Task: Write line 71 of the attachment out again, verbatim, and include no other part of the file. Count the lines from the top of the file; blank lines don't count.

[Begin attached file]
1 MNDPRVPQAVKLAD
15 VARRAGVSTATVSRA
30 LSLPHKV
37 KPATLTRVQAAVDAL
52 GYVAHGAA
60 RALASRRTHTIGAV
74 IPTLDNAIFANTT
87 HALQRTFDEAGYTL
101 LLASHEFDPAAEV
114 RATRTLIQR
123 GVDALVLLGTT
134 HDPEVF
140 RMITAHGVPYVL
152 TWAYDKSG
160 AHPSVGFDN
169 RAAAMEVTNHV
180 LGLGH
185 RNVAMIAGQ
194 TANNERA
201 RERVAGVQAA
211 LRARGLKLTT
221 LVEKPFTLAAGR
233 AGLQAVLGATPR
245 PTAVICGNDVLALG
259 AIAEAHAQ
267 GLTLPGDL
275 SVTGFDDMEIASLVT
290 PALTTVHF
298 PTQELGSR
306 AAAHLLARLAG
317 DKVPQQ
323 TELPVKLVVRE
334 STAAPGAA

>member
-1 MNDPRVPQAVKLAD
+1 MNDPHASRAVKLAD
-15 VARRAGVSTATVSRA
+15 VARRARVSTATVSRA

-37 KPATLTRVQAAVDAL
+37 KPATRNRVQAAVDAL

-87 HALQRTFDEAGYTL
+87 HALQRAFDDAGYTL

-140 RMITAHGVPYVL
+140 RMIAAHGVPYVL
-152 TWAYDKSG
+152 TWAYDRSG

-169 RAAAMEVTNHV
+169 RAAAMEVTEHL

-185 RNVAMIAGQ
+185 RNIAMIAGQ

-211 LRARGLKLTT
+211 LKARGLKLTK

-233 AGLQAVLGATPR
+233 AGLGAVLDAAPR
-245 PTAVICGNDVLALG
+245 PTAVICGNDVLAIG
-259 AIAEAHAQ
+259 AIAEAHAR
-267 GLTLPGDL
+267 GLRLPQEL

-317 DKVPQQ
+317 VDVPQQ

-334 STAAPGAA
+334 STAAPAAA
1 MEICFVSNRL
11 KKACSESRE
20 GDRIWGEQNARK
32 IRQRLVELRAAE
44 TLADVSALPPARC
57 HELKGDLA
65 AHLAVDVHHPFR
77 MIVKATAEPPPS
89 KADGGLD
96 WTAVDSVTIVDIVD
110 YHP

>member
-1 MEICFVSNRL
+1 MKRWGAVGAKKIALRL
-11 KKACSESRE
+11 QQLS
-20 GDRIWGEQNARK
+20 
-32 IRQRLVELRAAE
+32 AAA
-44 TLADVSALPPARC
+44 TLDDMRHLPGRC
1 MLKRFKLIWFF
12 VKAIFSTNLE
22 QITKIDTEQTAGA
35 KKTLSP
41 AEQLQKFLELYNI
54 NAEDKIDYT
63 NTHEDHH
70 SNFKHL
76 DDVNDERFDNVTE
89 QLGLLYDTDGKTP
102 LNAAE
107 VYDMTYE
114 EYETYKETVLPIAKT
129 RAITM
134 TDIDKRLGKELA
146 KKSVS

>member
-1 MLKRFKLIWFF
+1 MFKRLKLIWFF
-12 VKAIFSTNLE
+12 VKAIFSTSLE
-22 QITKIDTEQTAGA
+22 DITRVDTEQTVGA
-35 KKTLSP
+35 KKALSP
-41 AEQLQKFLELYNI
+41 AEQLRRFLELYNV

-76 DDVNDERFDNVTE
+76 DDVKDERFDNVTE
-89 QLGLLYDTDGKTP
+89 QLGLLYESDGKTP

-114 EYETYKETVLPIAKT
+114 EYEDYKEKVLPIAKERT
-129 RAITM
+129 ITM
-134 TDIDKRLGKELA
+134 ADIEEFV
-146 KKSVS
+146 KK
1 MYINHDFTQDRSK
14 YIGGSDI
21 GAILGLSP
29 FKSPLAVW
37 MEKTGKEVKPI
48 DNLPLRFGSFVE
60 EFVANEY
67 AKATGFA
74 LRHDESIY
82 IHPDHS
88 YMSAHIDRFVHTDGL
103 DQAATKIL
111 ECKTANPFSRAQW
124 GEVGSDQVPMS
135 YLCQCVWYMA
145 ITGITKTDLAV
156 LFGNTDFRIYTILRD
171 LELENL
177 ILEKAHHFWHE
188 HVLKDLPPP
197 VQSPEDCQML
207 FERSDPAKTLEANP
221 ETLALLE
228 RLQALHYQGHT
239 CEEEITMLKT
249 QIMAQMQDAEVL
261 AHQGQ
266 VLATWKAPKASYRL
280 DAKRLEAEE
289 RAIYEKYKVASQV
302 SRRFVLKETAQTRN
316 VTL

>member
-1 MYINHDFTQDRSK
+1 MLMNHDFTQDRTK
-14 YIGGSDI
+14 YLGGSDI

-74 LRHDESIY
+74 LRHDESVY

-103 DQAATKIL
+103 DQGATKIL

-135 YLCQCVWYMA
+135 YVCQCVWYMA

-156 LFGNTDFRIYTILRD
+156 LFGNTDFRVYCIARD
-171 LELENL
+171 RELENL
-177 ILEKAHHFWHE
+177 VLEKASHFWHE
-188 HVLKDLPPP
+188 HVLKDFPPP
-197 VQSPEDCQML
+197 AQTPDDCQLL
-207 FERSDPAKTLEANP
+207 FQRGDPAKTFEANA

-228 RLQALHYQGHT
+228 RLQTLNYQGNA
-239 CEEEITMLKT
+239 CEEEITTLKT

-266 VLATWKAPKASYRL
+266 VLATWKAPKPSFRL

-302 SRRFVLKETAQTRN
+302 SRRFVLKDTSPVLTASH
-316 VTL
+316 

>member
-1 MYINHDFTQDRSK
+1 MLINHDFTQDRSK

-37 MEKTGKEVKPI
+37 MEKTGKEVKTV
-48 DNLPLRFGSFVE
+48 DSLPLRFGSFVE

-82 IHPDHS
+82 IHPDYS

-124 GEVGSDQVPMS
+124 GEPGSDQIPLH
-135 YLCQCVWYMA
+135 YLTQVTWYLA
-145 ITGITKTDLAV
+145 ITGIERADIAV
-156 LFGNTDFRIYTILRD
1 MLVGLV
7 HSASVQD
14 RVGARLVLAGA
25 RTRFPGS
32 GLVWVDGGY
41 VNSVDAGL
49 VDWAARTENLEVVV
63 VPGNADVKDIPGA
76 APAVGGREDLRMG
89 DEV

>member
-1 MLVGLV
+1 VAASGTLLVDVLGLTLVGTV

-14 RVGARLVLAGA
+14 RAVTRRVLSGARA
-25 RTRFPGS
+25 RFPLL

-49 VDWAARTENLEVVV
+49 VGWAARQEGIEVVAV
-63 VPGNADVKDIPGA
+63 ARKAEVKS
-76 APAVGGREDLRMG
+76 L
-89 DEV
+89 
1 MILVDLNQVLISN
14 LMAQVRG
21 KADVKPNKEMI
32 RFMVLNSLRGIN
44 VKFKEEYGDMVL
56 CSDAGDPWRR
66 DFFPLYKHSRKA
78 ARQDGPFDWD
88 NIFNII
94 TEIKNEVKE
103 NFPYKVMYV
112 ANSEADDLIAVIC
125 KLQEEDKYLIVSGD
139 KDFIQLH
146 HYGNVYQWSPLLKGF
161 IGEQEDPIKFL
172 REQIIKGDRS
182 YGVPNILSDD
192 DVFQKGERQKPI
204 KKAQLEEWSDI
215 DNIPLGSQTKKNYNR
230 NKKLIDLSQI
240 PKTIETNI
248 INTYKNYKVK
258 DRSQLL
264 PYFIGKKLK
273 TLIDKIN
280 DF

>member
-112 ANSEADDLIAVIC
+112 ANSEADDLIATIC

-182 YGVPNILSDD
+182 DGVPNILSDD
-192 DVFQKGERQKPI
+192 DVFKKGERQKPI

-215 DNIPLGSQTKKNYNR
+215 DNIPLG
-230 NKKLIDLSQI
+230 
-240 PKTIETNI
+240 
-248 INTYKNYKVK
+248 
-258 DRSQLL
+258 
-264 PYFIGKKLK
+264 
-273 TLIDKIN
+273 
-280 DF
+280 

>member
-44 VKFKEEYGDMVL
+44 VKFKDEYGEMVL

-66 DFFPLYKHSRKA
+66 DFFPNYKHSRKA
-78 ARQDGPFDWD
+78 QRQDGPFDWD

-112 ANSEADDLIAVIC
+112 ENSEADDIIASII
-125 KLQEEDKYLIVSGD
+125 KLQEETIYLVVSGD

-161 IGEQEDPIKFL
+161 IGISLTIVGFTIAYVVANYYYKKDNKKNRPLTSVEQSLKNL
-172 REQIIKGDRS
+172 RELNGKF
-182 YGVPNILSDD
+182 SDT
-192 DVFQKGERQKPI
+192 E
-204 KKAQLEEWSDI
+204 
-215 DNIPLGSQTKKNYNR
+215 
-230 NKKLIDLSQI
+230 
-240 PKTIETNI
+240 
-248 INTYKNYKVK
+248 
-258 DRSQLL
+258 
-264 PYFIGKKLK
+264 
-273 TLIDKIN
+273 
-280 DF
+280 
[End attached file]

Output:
65 AHLAVDVHHPFR